Improving Low Back Pain Care: A Paradigm Shift….Finally

December 21, 2011

First, I’d like to wish everyone a very Merry Christmas and may 2012 be a year of prosperity: physically, spiritually, emotionally, and financially.

I have advocated the benefits of making a mechanical diagnosis in individuals with back and neck pain since I first learned about how this was done 30 years ago. It was so impressive to see Robin McKenzie use his spinal movement testing methods to identify what proved to me over subsequent years to be very common patterns of pain response. These patterns enabled the classification of most patients into mechanical subgroups for which there were distinct and predictably effective solutions.

The truly astonishing observation was that these assessment methods revealed that most acute and a large percentage of chronic painful disorders are rapidly reversible, meaning they can be quickly corrected. To accomplish this first requires the precise identification of the mechanical characteristics of the disorder, which is possible in most cases. This needs to be followed by the appropriate mechanical patient education to enable them to carry out the required self-treatment strategies and bring about their own recovery.

Remarkably, this could be done in most patients, and that proved to be a career-changing realization for me. I had just completed the most up-to-date orthopedic training residency, but was never taught that painful spinal pathology “worked” like this, nor that so many could be so quickly and simply treated.

My mentors knew nothing about these dynamic mechanical behaviors. And now, thirty years later, despite an abundance of scientific studies documenting these clinical phenomena, most low back pain clinical guideline panelists still have no knowledge of these methods of care.

To be able to intentionally and rapidly centralize and eliminate the pain of most back and neck pain was quite astonishing. That ability gradually compelled me to turn my focus onto this large patient population and I have not been able to let go of my advocacy for this form of care. It is now commonly called Mechanical Diagnosis & Therapy (MDT), or just McKenzie care.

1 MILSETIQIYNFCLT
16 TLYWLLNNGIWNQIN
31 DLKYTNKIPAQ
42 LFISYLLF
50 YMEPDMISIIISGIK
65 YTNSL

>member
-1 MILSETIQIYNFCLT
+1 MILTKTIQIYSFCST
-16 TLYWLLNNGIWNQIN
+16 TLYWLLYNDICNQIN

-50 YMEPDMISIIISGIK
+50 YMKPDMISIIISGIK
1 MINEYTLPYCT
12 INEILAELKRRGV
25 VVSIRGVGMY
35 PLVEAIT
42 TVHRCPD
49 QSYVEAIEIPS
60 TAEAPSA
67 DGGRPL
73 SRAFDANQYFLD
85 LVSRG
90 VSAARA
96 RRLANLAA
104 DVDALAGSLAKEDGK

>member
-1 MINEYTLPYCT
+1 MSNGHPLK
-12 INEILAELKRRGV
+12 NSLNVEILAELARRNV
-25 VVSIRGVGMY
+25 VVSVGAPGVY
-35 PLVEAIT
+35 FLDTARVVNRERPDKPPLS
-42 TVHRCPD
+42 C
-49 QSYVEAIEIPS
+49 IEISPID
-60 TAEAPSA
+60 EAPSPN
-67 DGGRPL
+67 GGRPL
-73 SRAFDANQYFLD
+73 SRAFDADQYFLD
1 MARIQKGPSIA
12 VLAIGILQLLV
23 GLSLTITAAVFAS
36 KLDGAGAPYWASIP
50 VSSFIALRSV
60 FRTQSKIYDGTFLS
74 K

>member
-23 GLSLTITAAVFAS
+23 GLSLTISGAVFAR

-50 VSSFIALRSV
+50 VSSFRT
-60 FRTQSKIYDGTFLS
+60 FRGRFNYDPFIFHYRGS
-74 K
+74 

The scientific literature includes many reliability studies documenting that those who are well-trained in the MDT methods can examine the same patients and agree on their mechanical diagnosis. Further, many prospective observational cohort studies show that patients who demonstrate a rapidly reversible condition (called a “reducible derangement” and pain centralization in MDT jargon) and are then treated with mechanical strategies guided by the assessment findings have far better outcomes than those who are not in this subgroup. So the MDT assessment is able to identify those who can get better rapidly and how to make that happen, as well as those who cannot recover rapidly. Those are hugely important distinctions.

What’s really amazing is that those same studies document that this subgroup of reducible derangements comprises 80-90% of acute and 50% of chronic low back pain. That means that the great majority of low back pain patients, acutes and chronics, axial pain and sciatica, have a rapidly reversible problem.

Further, there are now eight randomized controlled trials that all show superior outcomes with MDT care for this large subgroup while other common low back pain treatments fall far short of producing those good/excellent results.

What primary care doc or spine specialist would not be attracted to a form of care that enables the majority of their patients to recover quickly, safely, and inexpensively by empowering them to treat themselves and learn how to prevent recurrences? That’s a very attractive package to provide your patients.

So why is it taking so long for MDT to gain recognition amongst spine care clinicians? In the Forward to my book “Rapidly Reversible Low Back Pain”, Kevin Spratt, Ph.D. wrote:

“it seems safe to say that the medical community as a whole sends too many patients down the more costly, invasive, and not necessarily more efficacious surgical path than the far less costly, non-invasive, and usually more efficacious MDT path. This is understandable in the case of the surgeons, and maybe even for general practitioners who might feel safer in sending patients down the more traveled path, but for payers to be willing to spend so much more for care, with no strong evidence that patients will benefit more, is hard to understand.”

Physicians may click here to review opportunities to learn more about MDT.  As Dr. Spratt writes, payers should especially be interested in how to substantially decrease their costs of low back and neck pain care. They may click here to visit the Payers area on the SelfCare First website to learn more.


2 Responses to “Improving Low Back Pain Care: A Paradigm Shift….Finally”

  1. […] is now substantial health plan and employer claims data documenting that a specific and unique mechanical form of clinically evaluating and diagnosing most musculoskeletal disorders (excluding fractures, dislocations and infections) can identify patient-specific non-pharm, […]

  2. […] and validating subgroups should be our top research focus.  But that requires more than RCTs. A new research paradigm(5) is needed that begins with reliability studies to demonstrate that both subgroup members and […]

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